How does salt affect blood pressure?


I have high blood pressure, and my doctor advised me to cut back on salt. Can you explain how salt affects blood pressure?


Blood pressure is the force of blood pushing against the walls of the arteries as the heart pumps blood. High blood pressure, also known as hypertension, is blood pressure greater than 140/90 mm Hg. High blood pressure increases your risk of stroke, heart attack, kidney damage, loss of vision and other health problems. Many studies show that blood pressure rises with higher levels of sodium in the diet.

Salt — sodium chloride — is essential for survival. But when you take in more sodium than your body needs, your body holds on to water to dilute the sodium. As a result, the amount of fluid in your blood vessels increases. That raises the pressure inside your blood vessels, and it makes the heart work harder.

Research has shown that higher salt intake is linked to increased risk of strokes and heart disease. And the landmark DASH-Sodium trial showed that cutting back on salt lowers blood pressure. (The DASH diet was developed by nutritionists to lower blood pressure. Key features include plenty of fruits, vegetables and whole grains; several servings daily of low-fat dairy products; some fish, poultry, dried beans, nuts and seeds; and minimal red meat, sweets and sugar-laden beverages.)

But does cutting back on salt save lives? Yes, it does. Several studies have shown that lowering dietary sodium leads to fewer deaths from heart attacks, strokes and other cardiovascular events.

So what should you do? If you’re the “average person” in the United States, you should reduce your daily sodium intake. The U.S. Centers for Disease Control and Prevention (CDC) reports that the average person consumes 3,436 milligrams of sodium each day. In contrast, the CDC recommends that no one consume more than 2,300 milligrams (about a teaspoon of salt) per day.

However, if you are 51 years of age or older, or if you are an African-American of any age, or if you have high blood pressure or diabetes or kidney disease, you should consume no more than 1,500 milligrams of sodium per day. That covers the majority of adults in the U.S.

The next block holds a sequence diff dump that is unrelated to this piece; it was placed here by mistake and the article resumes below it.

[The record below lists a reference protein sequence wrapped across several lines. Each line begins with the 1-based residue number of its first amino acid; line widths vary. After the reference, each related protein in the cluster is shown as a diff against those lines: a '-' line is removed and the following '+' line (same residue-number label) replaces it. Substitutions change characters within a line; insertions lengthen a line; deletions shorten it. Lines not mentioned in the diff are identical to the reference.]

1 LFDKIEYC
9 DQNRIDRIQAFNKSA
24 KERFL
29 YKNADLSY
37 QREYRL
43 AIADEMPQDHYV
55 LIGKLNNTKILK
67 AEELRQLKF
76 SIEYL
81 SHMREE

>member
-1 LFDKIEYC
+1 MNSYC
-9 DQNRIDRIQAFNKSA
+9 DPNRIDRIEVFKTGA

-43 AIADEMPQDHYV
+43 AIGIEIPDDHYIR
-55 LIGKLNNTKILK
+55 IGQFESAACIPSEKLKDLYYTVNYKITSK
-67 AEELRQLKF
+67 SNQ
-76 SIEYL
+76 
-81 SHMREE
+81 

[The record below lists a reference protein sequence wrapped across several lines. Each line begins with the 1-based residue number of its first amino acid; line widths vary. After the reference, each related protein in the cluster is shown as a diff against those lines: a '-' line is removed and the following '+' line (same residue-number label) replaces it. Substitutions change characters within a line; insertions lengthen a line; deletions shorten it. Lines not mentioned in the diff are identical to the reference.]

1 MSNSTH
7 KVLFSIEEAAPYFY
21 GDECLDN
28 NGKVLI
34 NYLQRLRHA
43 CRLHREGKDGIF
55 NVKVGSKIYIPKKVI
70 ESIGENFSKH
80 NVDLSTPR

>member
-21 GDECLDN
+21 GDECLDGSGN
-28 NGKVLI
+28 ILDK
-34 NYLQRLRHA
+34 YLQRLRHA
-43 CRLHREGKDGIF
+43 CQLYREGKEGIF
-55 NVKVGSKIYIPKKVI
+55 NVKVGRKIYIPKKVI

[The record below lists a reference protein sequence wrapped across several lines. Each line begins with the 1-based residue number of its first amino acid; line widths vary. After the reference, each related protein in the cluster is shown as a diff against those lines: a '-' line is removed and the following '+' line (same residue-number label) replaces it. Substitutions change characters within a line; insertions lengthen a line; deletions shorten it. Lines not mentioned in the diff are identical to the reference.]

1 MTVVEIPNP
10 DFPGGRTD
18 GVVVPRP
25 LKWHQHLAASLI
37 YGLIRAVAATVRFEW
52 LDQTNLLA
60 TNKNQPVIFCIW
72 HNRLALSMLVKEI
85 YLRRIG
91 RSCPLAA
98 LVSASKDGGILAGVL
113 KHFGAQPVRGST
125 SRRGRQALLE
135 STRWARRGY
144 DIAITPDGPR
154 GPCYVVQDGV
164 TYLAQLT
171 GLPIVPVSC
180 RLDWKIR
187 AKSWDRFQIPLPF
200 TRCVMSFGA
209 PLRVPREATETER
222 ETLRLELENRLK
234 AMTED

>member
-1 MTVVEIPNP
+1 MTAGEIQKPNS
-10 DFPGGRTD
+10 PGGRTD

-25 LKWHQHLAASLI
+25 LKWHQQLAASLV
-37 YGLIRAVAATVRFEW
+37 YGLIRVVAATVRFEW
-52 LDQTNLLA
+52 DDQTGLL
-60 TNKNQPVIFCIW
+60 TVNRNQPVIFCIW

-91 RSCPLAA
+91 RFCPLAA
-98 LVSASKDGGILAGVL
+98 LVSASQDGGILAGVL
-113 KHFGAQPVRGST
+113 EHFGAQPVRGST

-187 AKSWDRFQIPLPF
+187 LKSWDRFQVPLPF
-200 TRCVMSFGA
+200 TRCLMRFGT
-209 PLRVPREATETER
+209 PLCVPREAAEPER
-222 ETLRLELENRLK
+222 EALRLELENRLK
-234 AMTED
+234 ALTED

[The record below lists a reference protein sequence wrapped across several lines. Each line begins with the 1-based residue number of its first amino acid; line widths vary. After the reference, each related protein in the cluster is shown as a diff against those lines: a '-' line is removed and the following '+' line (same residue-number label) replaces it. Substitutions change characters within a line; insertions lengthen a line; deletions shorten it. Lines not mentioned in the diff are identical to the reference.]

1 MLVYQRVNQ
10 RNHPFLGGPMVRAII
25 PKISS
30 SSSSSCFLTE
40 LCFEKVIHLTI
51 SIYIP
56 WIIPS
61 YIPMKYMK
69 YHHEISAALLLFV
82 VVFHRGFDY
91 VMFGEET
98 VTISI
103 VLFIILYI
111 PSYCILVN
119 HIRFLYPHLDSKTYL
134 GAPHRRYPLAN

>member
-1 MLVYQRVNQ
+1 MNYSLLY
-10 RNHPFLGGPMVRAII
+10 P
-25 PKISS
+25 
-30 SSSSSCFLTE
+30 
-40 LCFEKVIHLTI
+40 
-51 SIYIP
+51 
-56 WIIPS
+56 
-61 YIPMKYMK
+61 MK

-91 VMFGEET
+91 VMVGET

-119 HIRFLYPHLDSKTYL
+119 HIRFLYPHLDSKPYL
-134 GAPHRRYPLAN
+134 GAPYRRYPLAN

Start by paying attention to how much sodium is in the foods you eat. You can find this information on food labels. (I’ve put a table showing the top 10 food sources of sodium in the American diet below. Avoid these foods, or at least go light on them.)

Watch out for hidden sodium, too. Some foods that are high in sodium may not taste especially salty. Examples include breakfast cereals, bakery muffins, energy and sports drinks.

Also pay attention to potassium. In contrast to sodium, more potassium in your diet helps keep blood pressure in check. Many fruits and vegetables, like bananas, oranges and grapefruit, are naturally low in sodium and are good sources of potassium. The CDC recommends that people consume 4,700 milligrams of potassium each day from food (not supplements).

Where’s the salt?

Salt plays many roles in food, from acting as a preservative or a binder to helping yeast rise. It is also a cheap way to make food tastier. Here are the top 10 food sources of sodium in the American diet, based both on sodium content and how often people eat these foods. Cutting 25% of the sodium from these 10 food categories would lower the average American’s sodium intake by 360 mg. That decrease could prevent nearly 28,000 deaths and save $7 billion in health care costs each year, according to estimates from the Centers for Disease Control and Prevention.

  1. Breads and rolls
  2. Cold cuts /cured meats
  3. Pizza
  4. Poultry (fresh and processed)
  5. Soups
  6. 6. Sandwiches (including burgers)
  7. Cheese
  8. Pasta mixed dishes (e.g., spaghetti with meat sauce)
  9. Meat mixed dishes (e.g., meat loaf with tomato sauce)
  10. Savory snacks (e.g., chips and pretzels)

Source: Centers for Disease Control and Prevention.